Warning: This contains spoilers for Season 4 of Bosch. Catch up with our spoiler-free review here.
Season 1 of Amazon’s detective drama Bosch suffered from slow storytelling. Combining three of Michael Connelly’s novels to construct its narrative still wasn’t enough to settle a dip in drama in the middle third. Thankfully, the show found its stride in its second season and continued strongly into its third. All seasons have drawn from multiple novels, but Season 4 has focused mostly on just one book, Angels Flight. Apprehension then ran rampant like a thug down Hollywood Boulevard that it would fall into the same trap as the first, but after four blistering opening episodes, Bosch has learned from its past mistakes, thanks mostly to the superb writing from Connelly and Eric Overmyer, who craft another season of intrigue and suspense.
The main story arc investigates the death of prominent attorney Howard Elias (Clark Johnson), a man renowned for his cases that turn the spotlight on the men and women who are supposed to protect the innocent within the police department. At one time or another, Elias has shaken the tree of most of the LAPD, but not Harry Bosch (Titus Welliver), who is assigned to lead a task force to investigate the murder. But Bosch isn’t all squeaky clean and his actions are sometimes questionable. We can’t forget he was on trial and suspended from the LAPD back in Season 1, so having Bosch lead this task force doesn’t go unnoticed by the press or other officers with a grudge. This isn’t explored as much as it could have been, instead Harry must deal not only with internal corruption, but also internal politics, when forced to work alongside Amy Snyder (Winter Ave Zoli), a sergeant who was investigating Bosch in Season 3.
As if poor Harry didn’t have enough to deal with, the outcome of the events of Episode 4 will end up changing his world forever. Harry’s love for his family is absolute and this comes across whenever he speaks about them. His steely determination for law and order is where Bosch releases his pent-up emotion, even when letting his rage take over could cost him justice in both the Elias case and the murder of his mother. Harry promised to try and keep the darkness away and protect his daughter, but although Maddie (Madison Lintz) has grown to become an independent woman, she could still do with her father showing more conventional emotional support. But Bosch has his own way of coping of being ever-present even when absent; Harry doesn’t show his feelings on the outside, they rage within, masked as best he can, but given away in his eyes.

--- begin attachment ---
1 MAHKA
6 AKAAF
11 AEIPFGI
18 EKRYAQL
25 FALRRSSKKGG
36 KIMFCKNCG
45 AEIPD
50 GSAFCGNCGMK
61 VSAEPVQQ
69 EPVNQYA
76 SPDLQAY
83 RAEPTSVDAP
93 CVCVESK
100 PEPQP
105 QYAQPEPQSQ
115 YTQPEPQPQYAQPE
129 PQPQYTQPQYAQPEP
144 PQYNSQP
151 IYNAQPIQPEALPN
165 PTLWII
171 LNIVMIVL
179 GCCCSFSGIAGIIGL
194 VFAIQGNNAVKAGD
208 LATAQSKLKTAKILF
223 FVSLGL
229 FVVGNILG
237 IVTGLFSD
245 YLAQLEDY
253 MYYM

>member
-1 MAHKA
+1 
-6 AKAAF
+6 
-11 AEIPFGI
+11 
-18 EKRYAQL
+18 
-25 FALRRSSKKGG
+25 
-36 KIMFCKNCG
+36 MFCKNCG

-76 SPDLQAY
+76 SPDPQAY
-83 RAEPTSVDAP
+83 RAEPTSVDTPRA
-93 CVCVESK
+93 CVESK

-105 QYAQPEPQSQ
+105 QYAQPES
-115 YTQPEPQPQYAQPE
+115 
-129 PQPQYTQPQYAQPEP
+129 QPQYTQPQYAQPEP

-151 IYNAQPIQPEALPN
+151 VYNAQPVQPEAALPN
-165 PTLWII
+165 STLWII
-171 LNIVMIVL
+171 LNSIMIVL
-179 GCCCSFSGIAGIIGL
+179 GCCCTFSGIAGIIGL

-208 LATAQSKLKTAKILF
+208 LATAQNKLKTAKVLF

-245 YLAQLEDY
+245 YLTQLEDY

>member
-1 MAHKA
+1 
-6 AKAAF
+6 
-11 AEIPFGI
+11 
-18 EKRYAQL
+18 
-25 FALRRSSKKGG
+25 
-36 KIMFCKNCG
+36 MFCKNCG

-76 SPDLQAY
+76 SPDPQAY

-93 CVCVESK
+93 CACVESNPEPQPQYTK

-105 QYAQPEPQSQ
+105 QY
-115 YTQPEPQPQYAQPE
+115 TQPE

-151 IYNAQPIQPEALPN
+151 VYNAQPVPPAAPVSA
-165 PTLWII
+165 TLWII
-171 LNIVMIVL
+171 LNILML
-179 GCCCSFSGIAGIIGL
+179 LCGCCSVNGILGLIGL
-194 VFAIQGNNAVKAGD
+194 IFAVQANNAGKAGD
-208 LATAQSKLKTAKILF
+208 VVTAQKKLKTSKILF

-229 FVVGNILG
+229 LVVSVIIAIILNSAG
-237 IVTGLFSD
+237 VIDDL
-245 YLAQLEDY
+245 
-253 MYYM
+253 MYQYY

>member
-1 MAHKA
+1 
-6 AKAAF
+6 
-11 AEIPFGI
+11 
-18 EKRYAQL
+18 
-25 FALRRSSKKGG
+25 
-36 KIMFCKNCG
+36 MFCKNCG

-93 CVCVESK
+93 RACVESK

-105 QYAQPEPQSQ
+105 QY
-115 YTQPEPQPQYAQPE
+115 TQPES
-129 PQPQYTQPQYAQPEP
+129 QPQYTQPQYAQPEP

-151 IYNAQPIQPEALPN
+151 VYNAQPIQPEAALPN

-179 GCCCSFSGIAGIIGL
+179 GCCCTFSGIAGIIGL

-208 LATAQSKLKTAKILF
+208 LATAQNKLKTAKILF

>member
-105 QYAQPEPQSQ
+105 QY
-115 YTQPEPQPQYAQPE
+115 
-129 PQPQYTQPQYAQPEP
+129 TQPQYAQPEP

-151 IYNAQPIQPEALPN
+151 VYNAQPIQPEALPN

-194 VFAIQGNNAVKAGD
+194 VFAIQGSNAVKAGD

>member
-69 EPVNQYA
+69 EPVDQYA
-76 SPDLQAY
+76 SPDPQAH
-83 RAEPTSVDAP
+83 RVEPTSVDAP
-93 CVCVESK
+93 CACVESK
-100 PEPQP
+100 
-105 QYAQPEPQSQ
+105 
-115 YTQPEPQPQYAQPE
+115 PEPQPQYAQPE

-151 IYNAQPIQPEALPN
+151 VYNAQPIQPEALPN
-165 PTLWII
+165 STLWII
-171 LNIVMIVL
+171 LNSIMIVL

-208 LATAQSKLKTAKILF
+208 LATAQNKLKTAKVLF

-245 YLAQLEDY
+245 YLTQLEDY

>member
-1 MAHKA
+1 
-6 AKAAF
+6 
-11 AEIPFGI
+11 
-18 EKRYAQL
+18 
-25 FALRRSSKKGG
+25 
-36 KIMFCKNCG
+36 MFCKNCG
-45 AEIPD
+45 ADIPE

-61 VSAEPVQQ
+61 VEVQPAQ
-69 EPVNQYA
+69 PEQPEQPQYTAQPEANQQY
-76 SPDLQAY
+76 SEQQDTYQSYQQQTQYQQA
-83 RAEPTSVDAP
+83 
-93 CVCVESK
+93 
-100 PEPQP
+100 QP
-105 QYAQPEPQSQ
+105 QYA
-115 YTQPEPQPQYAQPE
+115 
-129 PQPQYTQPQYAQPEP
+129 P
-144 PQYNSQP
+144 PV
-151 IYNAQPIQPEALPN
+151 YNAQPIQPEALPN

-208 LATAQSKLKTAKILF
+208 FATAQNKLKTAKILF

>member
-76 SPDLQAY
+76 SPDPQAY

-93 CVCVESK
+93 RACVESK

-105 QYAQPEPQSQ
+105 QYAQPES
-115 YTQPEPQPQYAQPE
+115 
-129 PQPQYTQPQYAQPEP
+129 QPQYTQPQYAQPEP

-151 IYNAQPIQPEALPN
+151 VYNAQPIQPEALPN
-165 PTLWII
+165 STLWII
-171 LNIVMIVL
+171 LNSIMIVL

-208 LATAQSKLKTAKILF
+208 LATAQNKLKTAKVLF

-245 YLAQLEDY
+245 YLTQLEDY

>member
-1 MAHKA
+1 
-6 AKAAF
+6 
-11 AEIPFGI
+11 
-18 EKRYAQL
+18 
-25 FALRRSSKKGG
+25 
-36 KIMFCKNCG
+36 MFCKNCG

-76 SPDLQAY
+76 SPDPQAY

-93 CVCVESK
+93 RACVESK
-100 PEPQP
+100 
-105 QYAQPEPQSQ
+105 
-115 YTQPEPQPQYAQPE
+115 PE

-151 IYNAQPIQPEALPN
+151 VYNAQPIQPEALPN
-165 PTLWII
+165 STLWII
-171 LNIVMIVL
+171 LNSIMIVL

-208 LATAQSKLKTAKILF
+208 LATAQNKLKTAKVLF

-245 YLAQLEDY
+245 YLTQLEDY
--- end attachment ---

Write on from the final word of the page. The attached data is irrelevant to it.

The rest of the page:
Season 4’s topical storyline is maybe the series’ best yet, although there is one element that remains questionable. When Billets (Amy Aquino), Crate (Gregory Scott Cummins) and Barrell (Troy Evans) pick up a call on their way back from breakfast, what they stumble upon abruptly ends the arc of the Koreatown killer, who had been evading the police and slowly building momentum over the past season. Understandably, not every crime in LA is going to be solved by Bosch, nor have a deep and intricate investigation. It is the abruptness with which this happens, after a slow burn that had potential, that leaves a bitter taste. Fortunately, the rest of the season remains strong, in part due to a super supporting cast who are able to pacify any potential lull in story when Bosch is off-screen.
Welliver’s lead is able to show past torment through his eyes, but Francis Sheehan (Jamie McShane) capably emotes his trauma through his whole body, as the investigation turns on him and we learn more about his unfortunate past. Chief Irving (Lance Reddick) acts as puppet master, pulling threads together from all directions, and Jimmy Robertson (Paul Calderon), who still has more to give, can easily lead the task force when Bosch is absent.
Amazon’s drama succeeds in engaging viewers throughout – you are shocked at the events of Episode 4 and elated when Bosch is able to shine a light on the shadows that have plagued him in the finale. Season 4 wraps up some of the ongoing story arcs that Bosch has had to deal with, but also leaves plenty to explore in the already-green-lit fifth season. The future could take its cue from Connelly’s Nine Dragons novel and, whether it uses this alone or strands from multiple books, with Bosch in the hands of Connelly and Overmyer, it looks certain to succeed.
All episodes of Bosch: Season 4 are available exclusively on Amazon Prime Video, as part of a £5.99 monthly subscription. For more on the show, read our reviews of Season 1 to 3 here.